Japanese Lacquer Incense Box

Antique Japanese Urushi Lacquered Incense Storage Box, (kōbako) with Cover | Japanese Kanshitsu Black kōbako

Unknown Artist



Descriptive qualities& condition:

Dimensions: 27-1/4”l x 4-1/4”w x 1-1/2”d

Being offered is an extremely RARE and scarce lacquer finish on a large, rectangular Temple incense storage box, (kōbako). It was specifically made for holding large fragile incense sticks used in an outdoor Jokoro to welcome visitors to Buddha’s sacred space. The piece embodies the ancient sense of Japanese beauty and minimalistic form and is made as a functional object void of elaborate decoration. 

The exterior is wrapped in coarse black hemp cloth then covered in black Urushi lacquer, (Kanshitsu) giving the piece a wonderful textured finish. The finish is referred to as “dry lacquer”, a technique used in Japanese Bako design, sculpture, and decorative arts, (see further explanation below). The box has radius corners with the center of both sides of the lid having a carved rectangular “ogee” motif, (as found in temple architecture) which provides a pleasing flow and rhythm for ease of removing the cover. The interior of the container is lined with decorative handmade washi paper and has a small section to hold wood matches and a larger section to contain tall incense and in this case “vervain” incense sticks, which we are unsure if they burn but are original and included. In Japan, this fragrance of incense is used to create a sense of well-being and is typically placed at the entrance of sacred spaces as well as in "Buddhist altars" (Butsudan).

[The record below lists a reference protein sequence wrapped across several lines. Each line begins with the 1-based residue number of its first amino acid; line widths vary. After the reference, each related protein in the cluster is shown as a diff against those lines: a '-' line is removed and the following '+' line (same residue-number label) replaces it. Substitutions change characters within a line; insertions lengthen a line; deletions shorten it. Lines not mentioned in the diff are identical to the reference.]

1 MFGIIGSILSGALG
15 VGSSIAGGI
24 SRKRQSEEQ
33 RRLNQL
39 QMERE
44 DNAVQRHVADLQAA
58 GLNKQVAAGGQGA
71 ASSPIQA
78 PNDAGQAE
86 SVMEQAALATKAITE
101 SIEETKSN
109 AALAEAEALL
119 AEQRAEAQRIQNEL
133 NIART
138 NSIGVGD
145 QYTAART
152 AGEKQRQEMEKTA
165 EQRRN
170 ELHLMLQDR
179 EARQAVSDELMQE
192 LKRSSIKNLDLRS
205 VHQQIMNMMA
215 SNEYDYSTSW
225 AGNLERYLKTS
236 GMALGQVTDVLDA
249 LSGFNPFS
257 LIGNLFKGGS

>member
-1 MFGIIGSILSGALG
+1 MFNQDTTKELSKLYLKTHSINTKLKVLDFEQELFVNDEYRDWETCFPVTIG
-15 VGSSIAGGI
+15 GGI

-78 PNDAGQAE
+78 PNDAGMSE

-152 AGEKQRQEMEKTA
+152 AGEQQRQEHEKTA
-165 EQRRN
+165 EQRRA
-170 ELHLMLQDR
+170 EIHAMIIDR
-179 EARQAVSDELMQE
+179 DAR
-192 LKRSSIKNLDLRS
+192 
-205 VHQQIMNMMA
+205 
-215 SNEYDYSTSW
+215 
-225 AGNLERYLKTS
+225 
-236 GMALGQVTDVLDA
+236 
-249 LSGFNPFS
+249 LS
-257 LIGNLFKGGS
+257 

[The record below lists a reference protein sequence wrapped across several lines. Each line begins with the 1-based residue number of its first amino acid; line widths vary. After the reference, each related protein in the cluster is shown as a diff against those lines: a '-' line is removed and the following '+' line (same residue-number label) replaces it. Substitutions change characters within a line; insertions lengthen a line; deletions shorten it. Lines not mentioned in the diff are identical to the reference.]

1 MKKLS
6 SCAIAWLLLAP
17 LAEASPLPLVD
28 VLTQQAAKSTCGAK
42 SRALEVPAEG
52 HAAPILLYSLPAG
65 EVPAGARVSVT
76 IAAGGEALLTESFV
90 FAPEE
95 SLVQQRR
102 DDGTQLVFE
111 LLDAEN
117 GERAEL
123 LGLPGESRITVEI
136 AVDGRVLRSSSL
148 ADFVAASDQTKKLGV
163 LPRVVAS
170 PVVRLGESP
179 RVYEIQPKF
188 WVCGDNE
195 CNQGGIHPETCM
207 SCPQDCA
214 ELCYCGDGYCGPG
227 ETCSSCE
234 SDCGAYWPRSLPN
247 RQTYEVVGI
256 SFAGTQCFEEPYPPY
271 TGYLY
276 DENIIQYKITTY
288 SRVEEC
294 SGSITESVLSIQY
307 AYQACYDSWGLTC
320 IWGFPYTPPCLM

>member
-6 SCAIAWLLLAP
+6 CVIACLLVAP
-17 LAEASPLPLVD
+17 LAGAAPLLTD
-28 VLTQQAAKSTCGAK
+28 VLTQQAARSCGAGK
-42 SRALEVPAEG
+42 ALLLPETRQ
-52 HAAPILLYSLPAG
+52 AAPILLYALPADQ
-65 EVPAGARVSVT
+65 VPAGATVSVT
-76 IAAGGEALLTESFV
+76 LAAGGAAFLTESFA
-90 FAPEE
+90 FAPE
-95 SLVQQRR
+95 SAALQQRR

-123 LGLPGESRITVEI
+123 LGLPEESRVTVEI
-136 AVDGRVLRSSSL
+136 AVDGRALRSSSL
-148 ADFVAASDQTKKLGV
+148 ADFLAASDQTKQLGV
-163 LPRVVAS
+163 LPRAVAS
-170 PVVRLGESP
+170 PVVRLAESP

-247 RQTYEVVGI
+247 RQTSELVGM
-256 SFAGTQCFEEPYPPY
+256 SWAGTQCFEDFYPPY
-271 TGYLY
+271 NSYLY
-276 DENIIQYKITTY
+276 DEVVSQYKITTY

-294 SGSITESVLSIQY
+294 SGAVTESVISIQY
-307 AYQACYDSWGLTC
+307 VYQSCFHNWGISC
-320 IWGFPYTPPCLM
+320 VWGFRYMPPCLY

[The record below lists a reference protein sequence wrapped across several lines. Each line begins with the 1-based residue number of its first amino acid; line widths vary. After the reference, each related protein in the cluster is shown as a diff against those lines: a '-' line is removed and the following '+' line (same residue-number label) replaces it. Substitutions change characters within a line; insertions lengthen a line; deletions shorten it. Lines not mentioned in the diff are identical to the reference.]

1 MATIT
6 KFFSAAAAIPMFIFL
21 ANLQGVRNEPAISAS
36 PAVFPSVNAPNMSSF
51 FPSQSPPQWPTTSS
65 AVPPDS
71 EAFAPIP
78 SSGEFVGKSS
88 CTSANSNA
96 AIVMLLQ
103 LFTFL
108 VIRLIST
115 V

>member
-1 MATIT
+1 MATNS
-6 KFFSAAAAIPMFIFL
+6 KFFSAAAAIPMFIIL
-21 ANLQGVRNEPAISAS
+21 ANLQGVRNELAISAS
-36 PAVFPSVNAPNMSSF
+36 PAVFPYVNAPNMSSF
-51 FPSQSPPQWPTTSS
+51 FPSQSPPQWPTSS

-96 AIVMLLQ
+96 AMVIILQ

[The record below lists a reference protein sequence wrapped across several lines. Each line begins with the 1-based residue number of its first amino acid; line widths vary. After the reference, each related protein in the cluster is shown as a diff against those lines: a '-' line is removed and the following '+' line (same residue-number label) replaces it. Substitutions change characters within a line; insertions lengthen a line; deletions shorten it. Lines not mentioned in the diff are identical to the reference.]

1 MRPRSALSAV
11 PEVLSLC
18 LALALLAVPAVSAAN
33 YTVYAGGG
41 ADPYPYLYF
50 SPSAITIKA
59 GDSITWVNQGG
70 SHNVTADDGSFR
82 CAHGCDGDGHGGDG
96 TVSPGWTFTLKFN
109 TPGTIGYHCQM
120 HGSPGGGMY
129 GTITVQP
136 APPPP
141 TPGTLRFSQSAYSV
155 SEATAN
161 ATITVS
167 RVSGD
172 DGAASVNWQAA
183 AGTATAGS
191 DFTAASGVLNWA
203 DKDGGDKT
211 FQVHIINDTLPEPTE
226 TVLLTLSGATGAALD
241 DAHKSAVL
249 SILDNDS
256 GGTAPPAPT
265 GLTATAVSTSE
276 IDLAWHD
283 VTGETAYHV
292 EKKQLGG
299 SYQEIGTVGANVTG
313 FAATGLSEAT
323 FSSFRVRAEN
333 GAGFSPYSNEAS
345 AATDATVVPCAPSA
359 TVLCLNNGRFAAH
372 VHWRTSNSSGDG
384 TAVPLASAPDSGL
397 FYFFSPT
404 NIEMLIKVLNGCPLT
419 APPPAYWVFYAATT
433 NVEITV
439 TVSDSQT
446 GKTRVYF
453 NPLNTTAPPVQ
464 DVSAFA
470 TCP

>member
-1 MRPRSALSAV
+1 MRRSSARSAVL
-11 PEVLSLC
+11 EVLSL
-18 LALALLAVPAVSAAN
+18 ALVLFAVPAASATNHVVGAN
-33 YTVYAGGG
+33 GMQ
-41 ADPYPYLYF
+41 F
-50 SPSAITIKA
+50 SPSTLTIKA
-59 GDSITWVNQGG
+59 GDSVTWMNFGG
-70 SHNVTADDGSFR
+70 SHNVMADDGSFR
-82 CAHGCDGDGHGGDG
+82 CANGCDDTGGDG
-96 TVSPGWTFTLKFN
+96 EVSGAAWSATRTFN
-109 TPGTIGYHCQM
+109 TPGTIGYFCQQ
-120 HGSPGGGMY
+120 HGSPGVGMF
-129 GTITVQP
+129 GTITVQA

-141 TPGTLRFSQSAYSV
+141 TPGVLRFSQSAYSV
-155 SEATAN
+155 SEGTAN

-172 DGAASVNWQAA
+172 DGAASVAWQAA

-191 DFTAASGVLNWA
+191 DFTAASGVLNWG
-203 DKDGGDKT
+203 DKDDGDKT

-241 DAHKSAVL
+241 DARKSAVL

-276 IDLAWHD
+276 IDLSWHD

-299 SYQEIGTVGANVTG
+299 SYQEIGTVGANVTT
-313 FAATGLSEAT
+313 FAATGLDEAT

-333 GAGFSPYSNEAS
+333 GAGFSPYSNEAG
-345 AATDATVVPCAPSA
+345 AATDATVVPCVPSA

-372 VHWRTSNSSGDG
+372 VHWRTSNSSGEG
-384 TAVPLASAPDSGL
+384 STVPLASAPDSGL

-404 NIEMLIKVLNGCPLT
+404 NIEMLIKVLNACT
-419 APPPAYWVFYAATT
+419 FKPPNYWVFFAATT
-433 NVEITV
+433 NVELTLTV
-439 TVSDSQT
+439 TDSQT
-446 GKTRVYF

The piece was purchased in 1998 in Kodo Village on Sado Island which is an island located in the eastern part of the Sea of Japan. We were told that the piece was acquired from a family whose son was a monk and passed away after having been the abbot of a small Worship Hall (Haiden) on the island during his spiritual life. 

Kodo Village was created by its founders with the dream of establishing a refuge for artisanal craftsmen in the wild forested surroundings. The island has historically been used as a place of exile for artistic refuge due to its remoteness and seclusion from the rest of Japan. The island’s past along with its own unique culture has developed over time, making it the perfect place to hone one’s skill as an artisan and a natural environment devoted to creativity and exchange, and referred to as a "floating treasure chest" of Japanese craft.

Antique Condition: Excellent, original, unaltered, and commensurate with age. No split corners, no scratches, no warping, cracks, or imperfections. Exceptional quality and maintained with respect. Retains the fragrance of incense.

NOTE: The Kanshisu finish incorporating Urushi lacquer used on this “kōbako” is made from the sap of a Japanese lacquer tree, a process of collecting the Urushi (sap), and applying many layers of lacquer to the wood/cloth surface. The craftsman distributes Urushi powder onto the body, which adds texture and causes the surface to be rough due to the density of the material. After it has dried, the body is varnished with lacquer several times to make the surface harden and buffed with charcoal to complete the finish.